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EDITORIAL: Online gaming fight is one A.C. has to win

Just like a gambling addict pouring his life savings into a slot machine, Atlantic City just cannot get a break.

The talk in Congress now is turning toward outlawing online gaming — seen just a few months ago as the latest in a long line of supposed saviors for the flagging city — and the bills being discussed wouldn't allow the three states currently permitting the practice to be grandfathered in.

This is really bad news because, if nothing else, online gaming has companies spending all kinds of money on advertising and creating the technical infrastructure to support it. And on top of that, come next month, the operators will be required to have those technical jobs based in the Garden State, which could help put a dent in the state's persistent unemployment numbers. Online gaming was never going to be the force pundits expected — the governor originally expected it to bring in more than $150 million in its first year — but gaming data have shown it's having at least some impact in the early stages.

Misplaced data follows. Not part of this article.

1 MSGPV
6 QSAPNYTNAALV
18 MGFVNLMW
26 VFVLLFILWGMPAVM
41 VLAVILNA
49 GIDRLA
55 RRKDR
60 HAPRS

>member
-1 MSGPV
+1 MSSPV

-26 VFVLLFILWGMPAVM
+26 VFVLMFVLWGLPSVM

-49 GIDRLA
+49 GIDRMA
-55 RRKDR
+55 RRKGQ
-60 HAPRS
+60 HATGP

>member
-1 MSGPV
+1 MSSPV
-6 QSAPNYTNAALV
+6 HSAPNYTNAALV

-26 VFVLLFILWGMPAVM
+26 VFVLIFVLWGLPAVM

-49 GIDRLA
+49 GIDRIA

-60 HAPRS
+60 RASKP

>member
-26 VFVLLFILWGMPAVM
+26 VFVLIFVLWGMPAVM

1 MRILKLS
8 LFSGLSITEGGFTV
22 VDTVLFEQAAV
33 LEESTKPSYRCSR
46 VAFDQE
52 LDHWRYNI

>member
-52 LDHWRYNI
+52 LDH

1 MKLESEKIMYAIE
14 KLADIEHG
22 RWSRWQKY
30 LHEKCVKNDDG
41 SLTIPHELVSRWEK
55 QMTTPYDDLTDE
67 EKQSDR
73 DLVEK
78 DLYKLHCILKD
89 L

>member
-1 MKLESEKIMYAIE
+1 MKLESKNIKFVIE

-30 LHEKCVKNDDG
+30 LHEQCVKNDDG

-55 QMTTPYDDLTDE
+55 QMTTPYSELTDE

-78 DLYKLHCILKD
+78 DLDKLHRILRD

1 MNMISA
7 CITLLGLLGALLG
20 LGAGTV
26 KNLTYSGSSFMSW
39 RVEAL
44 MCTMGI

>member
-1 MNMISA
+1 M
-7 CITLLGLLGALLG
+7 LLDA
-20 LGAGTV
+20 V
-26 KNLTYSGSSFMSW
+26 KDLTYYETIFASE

But an ominous sign for Atlantic City is the Washington involvement of an influential critic — Sands chief Sheldon Adelson, who has been on a well-publicized crusade against Internet gaming. Bet that made for some awkward moments in conversation when Adelson spoke with Chris Christie at the Republican Jewish Coalition event in late March.

Speaking of Christie and the casinos getting a bad name, the news that New Jersey's taxpayers funded the long-running court fight over sports gambling to the tune of more than $3 million is almost as reprehensible as Christie spending more than $1 million to have his lawyers decide he had nothing to do with the George Washington Bridge closure. Of course, this wouldn't be as much of a problem if the state budget shortfall wasn't more than $500 million through July 2015.

The fact that casinos wouldn't ante up for that fight is going to make them unpopular when the fight for online gaming ramps up (again). That's a shame because it's a practice that can seriously help state coffers, and the argument against it is pretty flimsy. All told, another sad day for Atlantic City.

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